Charles Fuller, a Virginia pastor who chaired the Southern Baptist Convention’s (SBC) Peace Committee, died July 28 in Roanoke, Va. He was 86.
Chairman Charles Fuller delivered the SBC Peace Committee’s 1987 report alongside his boyhood friend, SBC President Adrian Rogers.
Formed in 1985 in response to a motion at the SBC annual meeting, the Peace Committee was charged to “seek to determine the sources” of controversy amid the convention’s Conservative Resurgence and “make findings and recommendations.” Fuller was thought a natural fit to chair the 22-member group – which comprised conservatives, moderates and centrists – because he was theologically conservative and committed to the SBC but not part of the Conservative Resurgence’s “machinery,” as Fuller put it.
When asked to consider chairing the committee, Fuller told his wife Pat, “There is no way that I can come away from this a winner personally,” he recounted in a 1994 interview with the Southern Baptist Historical Library and Archives (SBHLA), presumably because moderates and conservatives alike were likely to criticize him.
“I remember she said to me, ‘Well maybe this is the contribution you are to make to Southern Baptists,’” Fuller said. “So I agreed to do it.”
SBHLA correspondence files contain numerous letters of concern Fuller received from individuals on both sides of the controversy.
Among the Peace Committee’s members were six men who served as SBC president at some point, including Fuller’s boyhood friend Adrian Rogers. Three other Peace Committee members were nominated for SBC president.
After 14 meetings over two years, the committee reported at the 1987 SBC annual meeting in St. Louis that “the primary source of the controversy in the Southern Baptist Convention is the Bible; more specifically, the ways in which the Bible is viewed.” “Political activities,” the Peace Committee stated, were a secondary factor in the conflict.
Peace Committee recommendations adopted by messengers included affirmation of a “high view of Scripture” as one of the “parameters for cooperation” within the convention and a request that “all organized political factions … discontinue the organized political activity.”
The committee voted to disband in 1988 following a final report to the convention that year.
Southern Baptist Theological Seminary President R. Albert Mohler Jr., who has listened to the complete audio recordings of the Peace Committee’s meetings, said the tapes “reveal that Fuller served effectively as chairman, but was not a major participant in debates of highest controversy.”
“His leadership of the committee explains to a large degree the fact that it was able to produce a report at all,” Mohler said. “His concern was that the opposing sides in the controversy might release separate reports or that the Peace Committee would eventually be unable to produce any report at all.”
When Fuller presented the committee’s 1987 report, he told SBC messengers “the high moment” of two years’ work for him was when the report was complete and two committee members “miles apart” ideologically “fell into each other’s arms and embraced.”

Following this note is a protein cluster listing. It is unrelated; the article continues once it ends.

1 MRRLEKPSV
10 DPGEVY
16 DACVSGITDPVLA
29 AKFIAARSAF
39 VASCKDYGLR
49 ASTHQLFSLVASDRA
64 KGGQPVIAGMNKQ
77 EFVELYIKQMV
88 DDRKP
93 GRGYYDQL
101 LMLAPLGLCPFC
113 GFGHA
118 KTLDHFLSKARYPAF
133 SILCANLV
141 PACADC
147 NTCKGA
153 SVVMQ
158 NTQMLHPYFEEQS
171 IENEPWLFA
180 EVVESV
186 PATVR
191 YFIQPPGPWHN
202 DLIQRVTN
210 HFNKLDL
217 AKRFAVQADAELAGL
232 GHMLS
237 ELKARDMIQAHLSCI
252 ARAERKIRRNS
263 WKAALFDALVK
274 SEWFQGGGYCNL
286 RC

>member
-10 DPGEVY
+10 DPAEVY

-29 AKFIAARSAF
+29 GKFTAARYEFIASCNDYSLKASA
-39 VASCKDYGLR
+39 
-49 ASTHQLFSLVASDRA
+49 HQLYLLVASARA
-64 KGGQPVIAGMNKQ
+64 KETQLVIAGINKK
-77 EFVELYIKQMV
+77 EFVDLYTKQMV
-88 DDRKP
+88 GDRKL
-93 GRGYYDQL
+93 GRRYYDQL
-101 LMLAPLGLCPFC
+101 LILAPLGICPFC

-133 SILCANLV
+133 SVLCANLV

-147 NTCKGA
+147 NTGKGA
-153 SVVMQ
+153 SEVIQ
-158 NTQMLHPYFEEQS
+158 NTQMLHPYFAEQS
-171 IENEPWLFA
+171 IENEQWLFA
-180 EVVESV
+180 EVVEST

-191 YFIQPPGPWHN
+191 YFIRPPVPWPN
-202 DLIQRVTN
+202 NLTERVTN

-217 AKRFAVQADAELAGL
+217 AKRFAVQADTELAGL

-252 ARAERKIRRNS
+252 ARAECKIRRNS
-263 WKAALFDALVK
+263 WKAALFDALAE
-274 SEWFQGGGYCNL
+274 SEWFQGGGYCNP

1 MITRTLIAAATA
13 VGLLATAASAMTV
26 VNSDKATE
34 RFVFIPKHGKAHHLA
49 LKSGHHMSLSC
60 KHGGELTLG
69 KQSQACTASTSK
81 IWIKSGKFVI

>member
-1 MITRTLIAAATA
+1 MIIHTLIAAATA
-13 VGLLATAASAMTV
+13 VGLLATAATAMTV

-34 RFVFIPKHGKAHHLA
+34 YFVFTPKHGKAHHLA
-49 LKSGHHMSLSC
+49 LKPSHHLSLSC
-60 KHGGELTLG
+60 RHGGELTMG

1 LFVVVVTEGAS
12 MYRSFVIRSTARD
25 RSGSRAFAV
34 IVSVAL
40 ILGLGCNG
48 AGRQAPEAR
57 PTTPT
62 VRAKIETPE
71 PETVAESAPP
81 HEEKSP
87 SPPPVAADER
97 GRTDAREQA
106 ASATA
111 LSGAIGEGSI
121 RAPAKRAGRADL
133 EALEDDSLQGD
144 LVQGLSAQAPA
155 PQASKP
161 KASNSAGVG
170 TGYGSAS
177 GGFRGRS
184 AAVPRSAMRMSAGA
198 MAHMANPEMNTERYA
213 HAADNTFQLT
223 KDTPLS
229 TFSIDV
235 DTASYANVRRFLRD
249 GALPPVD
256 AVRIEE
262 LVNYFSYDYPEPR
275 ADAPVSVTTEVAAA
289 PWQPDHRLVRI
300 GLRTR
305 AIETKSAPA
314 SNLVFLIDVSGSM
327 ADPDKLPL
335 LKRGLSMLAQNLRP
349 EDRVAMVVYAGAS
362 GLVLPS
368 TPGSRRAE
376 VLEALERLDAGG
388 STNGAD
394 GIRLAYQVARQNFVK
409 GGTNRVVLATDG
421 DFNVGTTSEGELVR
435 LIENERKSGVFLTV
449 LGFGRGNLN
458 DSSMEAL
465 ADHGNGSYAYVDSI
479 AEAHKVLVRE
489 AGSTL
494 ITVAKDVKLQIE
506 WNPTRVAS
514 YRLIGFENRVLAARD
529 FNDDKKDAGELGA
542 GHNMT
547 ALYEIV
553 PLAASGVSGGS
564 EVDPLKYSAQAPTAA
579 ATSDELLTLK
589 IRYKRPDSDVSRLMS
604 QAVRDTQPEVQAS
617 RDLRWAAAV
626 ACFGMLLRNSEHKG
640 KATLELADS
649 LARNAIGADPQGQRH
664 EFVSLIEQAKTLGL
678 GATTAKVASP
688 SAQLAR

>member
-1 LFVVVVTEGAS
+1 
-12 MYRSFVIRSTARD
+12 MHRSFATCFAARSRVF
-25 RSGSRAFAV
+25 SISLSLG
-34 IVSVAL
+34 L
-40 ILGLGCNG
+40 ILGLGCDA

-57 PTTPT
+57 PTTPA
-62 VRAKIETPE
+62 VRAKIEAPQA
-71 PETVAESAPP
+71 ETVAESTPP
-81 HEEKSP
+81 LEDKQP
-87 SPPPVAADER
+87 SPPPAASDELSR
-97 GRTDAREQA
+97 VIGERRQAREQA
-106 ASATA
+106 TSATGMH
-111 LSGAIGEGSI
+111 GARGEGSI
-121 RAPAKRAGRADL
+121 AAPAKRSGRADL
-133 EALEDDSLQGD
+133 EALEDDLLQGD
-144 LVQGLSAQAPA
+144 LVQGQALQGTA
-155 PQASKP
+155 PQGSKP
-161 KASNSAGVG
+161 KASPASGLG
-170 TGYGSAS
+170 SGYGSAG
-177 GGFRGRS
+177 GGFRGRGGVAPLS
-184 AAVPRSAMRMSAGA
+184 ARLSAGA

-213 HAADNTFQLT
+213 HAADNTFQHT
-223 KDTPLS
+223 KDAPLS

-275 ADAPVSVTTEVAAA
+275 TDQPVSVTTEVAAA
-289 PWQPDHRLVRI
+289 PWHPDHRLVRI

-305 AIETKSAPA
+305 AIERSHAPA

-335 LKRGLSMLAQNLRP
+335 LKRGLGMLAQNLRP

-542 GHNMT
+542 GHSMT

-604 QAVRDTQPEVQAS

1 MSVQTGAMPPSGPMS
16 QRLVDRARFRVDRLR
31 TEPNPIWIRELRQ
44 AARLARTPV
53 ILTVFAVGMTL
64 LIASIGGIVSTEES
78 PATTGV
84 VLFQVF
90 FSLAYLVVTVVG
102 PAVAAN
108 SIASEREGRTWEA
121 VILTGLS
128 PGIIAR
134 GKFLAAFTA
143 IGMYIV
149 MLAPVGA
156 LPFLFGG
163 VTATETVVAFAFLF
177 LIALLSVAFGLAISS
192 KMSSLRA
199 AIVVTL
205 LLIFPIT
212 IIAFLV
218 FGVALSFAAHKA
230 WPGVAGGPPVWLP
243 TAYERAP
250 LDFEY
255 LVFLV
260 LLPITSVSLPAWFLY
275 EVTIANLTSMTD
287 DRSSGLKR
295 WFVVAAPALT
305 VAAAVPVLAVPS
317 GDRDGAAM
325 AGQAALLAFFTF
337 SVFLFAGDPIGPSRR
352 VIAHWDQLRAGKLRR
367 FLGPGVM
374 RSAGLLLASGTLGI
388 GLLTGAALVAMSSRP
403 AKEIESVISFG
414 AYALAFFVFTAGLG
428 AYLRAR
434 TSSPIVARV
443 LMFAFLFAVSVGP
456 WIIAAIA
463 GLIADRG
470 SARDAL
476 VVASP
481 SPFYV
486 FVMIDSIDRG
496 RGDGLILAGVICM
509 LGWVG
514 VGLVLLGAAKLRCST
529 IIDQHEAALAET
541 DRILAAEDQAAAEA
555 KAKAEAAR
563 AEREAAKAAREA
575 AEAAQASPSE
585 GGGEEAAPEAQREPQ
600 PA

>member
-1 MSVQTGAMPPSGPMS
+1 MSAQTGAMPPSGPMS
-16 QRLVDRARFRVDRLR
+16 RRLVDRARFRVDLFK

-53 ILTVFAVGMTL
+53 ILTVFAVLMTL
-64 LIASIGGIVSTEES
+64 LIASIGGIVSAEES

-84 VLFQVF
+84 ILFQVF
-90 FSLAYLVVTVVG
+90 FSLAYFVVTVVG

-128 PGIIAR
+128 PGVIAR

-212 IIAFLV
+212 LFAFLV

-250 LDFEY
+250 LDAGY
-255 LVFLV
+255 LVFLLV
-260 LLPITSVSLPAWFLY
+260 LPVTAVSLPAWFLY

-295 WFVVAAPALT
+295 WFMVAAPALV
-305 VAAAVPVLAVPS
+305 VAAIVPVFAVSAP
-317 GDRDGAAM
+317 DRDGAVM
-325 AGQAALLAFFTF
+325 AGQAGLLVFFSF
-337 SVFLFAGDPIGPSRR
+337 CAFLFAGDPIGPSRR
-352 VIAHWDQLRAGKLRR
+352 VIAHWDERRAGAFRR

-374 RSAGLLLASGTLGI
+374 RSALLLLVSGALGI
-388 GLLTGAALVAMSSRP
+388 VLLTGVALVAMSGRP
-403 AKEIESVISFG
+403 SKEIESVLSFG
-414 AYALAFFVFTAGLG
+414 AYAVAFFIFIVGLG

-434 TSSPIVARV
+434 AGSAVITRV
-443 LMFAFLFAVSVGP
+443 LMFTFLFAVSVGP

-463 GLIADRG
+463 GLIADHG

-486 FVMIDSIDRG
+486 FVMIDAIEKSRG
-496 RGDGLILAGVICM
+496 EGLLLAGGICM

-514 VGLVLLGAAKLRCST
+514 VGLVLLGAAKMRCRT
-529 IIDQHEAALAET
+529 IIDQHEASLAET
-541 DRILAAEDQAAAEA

“They still did not agree,” he said. “Their convictions remained as they had been. But in their hearts, they had found the place, in the Spirit of the Lord Jesus, of peace.”
Among Fuller’s other denominational service, he preached the convention sermon in 1985 to the largest SBC annual meeting in history and served on multiple SBC boards and committees, including stints as chairman of the Radio and Television Commission and the Committee on Order of Business.
During Fuller’s 38-year pastorate at First Baptist Church in Roanoke, Va., he saw membership grow from 2,000 to 6,000 and became somewhat of a local celebrity in southwest and central Virginia for his radio and television broadcasts. Most famously, he delivered a daily 60-second radio devotional called “God’s Minute,” beginning in 1972.
Just 30 years old when called to First Baptist in 1961, Fuller revamped the congregation’s downtown ministry, according to a 1999 article in The Roanoke Times. He drew some criticism in 1968 when, days after Martin Luther King Jr. was assassinated, he and the chairman of deacons approved use of the church’s sanctuary for a community memorial service.
Fuller’s pastoral legacy was tarnished when he confessed to First Baptist in 2004 via video that he had an adulterous affair during his pastorate. Then-chairman of deacons Gene Cress was quoted by local media as saying, “We at First Baptist grieve the confession of Dr. Charles Fuller … You reap what you sow.”
A native of Andalusia, Ala., Fuller earned a bachelor of arts from the University of Richmond and a bachelor of divinity from Southwestern Baptist Theological Seminary. He was awarded three honorary doctorates.
Fuller was preceded in death by his first wife of 44 years, Pat, and his second wife of four years, Margaret. He is survived by his third wife Carol, three sons, eight grandchildren and five great grandchildren.
A service of worship and celebration will be held Aug. 3 at First Baptist.
(EDITOR’S NOTE – David Roach is chief national correspondent for Baptist Press. Reprinted from Baptist Press, baptistpress.com, news service of the Southern Baptist Convention.)